Lawyer and former NFL athlete plays new role in ‘Wonder Woman 1984’
Ronald E. Carrington | 2/25/2021, 6 p.m.
Richmond native Archie L. Harris Jr., a Washington attorney and actor, has a new role. He plays a police officer in “Wonder Woman 1984,” the superhero sequel that had the highest domestic box office opening since the pandemic closed theaters last March.
It also began showing in late December on HBO Max.
Mr. Harris has a short speaking role as “Penn Avenue Watergate Cop” in the film, his latest since the 2008 film “3 Days Gone.”
Although he has not yet landed a marquee role, his screen credits and feature roles include television and motion pictures with well-known stars. His career path has been filled with high-profile adventure, including a brief stint in professional sports and a longer commitment in the high-pressure world of law.
“I have always loved acting,” Mr. Harris said. “My love for it began in undergrad at the College at William & Mary as well as in law school.”
He signed with an agent and started his acting career 25 years ago.
The audition for “Wonder Woman 1984” began with a phone call from his agent. “The production company did not tell the actors what the audition was for,” Mr. Harris said. “You knew it was a big movie because you didn’t know the title of the movie. I auditioned with a completely different script.”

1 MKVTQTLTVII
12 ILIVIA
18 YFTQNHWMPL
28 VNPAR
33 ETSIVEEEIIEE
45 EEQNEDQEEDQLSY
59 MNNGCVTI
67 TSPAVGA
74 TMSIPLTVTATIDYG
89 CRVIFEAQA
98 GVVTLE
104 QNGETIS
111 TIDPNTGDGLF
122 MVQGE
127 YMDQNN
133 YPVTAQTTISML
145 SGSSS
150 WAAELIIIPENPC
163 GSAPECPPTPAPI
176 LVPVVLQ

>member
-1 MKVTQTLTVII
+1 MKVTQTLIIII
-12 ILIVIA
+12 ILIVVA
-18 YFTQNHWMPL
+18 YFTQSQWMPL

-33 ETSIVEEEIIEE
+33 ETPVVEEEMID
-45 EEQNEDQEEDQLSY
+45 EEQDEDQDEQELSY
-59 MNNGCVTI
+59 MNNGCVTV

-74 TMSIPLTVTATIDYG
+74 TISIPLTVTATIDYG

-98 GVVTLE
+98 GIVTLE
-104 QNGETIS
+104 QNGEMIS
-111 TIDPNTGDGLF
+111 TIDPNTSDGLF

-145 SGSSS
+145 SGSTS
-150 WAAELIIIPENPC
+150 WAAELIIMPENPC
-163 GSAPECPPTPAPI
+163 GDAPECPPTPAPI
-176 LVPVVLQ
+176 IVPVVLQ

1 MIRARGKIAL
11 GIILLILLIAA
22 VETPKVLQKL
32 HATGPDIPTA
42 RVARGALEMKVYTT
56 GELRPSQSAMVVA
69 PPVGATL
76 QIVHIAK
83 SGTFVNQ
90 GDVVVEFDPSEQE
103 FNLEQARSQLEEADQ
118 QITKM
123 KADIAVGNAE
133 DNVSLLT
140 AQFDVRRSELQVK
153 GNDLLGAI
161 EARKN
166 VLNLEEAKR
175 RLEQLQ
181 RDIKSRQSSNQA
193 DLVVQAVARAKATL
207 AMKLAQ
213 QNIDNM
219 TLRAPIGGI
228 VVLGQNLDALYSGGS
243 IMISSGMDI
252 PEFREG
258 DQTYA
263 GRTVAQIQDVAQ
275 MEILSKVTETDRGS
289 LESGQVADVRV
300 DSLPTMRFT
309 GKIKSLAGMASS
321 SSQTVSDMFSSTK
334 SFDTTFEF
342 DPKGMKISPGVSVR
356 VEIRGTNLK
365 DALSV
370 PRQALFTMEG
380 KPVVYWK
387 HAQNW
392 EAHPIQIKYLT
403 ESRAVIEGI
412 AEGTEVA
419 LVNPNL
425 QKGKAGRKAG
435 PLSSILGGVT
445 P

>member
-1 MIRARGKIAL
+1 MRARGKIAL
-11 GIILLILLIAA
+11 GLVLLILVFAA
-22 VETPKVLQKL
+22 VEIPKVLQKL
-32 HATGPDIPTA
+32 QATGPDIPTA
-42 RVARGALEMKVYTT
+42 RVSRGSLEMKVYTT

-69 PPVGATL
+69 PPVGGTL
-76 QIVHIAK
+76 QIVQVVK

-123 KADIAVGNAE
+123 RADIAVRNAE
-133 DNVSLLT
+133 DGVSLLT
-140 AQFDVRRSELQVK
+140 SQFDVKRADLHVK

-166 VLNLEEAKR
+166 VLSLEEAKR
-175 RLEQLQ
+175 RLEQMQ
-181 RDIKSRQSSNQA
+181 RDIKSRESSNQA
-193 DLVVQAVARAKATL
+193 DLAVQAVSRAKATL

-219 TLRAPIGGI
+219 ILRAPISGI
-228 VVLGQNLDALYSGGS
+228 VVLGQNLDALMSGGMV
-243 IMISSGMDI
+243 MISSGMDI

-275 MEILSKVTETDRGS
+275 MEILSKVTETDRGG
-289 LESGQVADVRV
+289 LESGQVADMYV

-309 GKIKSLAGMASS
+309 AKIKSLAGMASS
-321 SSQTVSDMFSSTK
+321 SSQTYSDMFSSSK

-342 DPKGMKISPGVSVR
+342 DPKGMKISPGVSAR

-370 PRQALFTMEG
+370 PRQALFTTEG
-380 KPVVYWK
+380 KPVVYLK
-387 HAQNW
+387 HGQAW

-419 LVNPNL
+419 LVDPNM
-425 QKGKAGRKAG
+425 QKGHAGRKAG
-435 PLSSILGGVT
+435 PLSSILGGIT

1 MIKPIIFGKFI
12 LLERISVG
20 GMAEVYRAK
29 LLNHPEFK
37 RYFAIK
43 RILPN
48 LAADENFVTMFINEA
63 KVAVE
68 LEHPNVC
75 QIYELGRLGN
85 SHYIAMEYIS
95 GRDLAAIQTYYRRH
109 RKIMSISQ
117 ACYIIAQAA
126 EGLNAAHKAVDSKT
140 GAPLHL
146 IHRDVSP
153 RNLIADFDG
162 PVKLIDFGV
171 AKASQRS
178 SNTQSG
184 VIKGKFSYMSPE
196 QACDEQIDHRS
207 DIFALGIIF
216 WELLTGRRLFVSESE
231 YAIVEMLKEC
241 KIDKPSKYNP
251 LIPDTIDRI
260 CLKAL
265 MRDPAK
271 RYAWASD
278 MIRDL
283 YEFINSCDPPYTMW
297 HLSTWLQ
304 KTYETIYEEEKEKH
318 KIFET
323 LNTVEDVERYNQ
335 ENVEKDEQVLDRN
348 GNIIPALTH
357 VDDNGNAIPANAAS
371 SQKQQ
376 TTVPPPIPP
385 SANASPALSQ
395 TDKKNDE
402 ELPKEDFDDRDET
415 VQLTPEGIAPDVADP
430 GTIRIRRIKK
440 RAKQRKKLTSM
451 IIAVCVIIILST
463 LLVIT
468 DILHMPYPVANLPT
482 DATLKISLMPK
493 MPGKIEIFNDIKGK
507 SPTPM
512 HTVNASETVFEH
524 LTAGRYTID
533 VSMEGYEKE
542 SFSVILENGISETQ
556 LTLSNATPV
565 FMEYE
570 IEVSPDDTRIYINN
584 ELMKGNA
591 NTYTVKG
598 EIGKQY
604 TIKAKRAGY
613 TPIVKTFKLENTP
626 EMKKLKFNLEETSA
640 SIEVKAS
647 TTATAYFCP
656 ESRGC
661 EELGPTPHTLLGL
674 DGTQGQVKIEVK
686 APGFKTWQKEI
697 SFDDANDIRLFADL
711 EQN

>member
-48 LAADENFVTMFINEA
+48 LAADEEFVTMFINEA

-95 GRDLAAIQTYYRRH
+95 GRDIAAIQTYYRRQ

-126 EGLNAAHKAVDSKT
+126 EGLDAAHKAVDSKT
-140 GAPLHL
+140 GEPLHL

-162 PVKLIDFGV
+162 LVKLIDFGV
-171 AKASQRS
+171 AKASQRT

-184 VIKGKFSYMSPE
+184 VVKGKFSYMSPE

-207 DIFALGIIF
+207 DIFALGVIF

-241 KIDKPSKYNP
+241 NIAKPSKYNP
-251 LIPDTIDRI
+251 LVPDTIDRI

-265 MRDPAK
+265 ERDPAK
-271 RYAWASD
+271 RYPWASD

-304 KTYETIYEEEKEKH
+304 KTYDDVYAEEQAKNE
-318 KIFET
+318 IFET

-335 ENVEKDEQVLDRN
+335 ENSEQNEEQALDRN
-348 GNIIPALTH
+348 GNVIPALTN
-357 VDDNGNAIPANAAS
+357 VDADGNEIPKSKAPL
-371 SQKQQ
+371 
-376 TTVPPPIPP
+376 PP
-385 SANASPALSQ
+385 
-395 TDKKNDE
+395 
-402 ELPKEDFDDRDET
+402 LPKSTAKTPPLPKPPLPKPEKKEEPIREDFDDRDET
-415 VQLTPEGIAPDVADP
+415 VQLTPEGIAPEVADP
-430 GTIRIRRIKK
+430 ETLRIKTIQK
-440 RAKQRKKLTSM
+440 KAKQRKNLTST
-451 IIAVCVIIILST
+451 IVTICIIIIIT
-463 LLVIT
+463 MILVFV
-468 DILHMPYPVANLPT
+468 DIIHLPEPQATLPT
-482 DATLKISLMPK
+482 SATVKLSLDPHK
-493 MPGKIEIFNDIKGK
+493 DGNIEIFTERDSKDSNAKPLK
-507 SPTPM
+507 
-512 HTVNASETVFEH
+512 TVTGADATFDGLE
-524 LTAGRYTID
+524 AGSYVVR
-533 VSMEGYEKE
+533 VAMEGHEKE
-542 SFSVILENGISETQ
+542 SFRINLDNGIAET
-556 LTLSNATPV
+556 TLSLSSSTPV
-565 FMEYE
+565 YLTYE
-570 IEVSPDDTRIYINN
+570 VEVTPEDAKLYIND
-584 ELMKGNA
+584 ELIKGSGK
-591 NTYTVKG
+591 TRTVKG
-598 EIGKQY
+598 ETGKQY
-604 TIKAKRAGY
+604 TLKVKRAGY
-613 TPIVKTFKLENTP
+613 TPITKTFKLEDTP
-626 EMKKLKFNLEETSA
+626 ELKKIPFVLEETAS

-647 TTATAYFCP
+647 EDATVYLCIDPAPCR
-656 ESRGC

The producer and director called him back a few months later.
“They gave me the movie’s featured role of the police officer for Wonder Woman,” said Mr. Harris, who at 6-foot-6, still has the look of an NFL tackle.
“I am in one scene with one line as the Penn Avenue Watergate Cop,” he said. “I shot a couple more. However, the rest of me and my work is on the editor’s cutting room floor.”
Mr. Harris, a graduate of Huguenot High School, was drafted in the seventh round of the 1987 NFL draft and played three games with the Denver Broncos. He returned to William & Mary to earn a law degree and worked in a Washington firm.
During that time, he said he asked himself, “Do I enjoy practicing law? Do I really want to do this? If money was not an object, what would I do?”
“I started to pursue acting,” he said.
“Football helped me prepare for acting because you have to be comfortable and enjoy being in front of people as they look at you doing what you do,” he said. “The law also prepares you to be able to study and see different aspects of a character’s situation.”
Mr. Harris began performing in plays in Washington and landed acting jobs in television commercials. From 1998 to 2008, he traveled back and forth between Washington and Los Angeles for roles in film and television. That episode came to a close, he said, with the death of his father and namesake, a school administrator and well-known basketball official for the CIAA and the Virginia High School League. “My father was known for his dramatic and entertaining style, which was a great influence in my life,” Mr. Harris said. “My dad liked to perform. He gave the fans a show although you seldom get that from a referee.”
Mr. Harris still has his legal practice, specializing in food and drug law and mergers and acquisitions. Working independent of a firm, he has control over his time and the flexibility to audition when the opportunity arises. He also does voiceover work, which he has added to his skill set.
Rounding out his talent, he plays the French horn and is a martial arts instructor as well as a personal trainer.
“We should follow our dreams,” Mr. Harris said. “At the end of the day, you don’t want to say, ‘What if?’ ”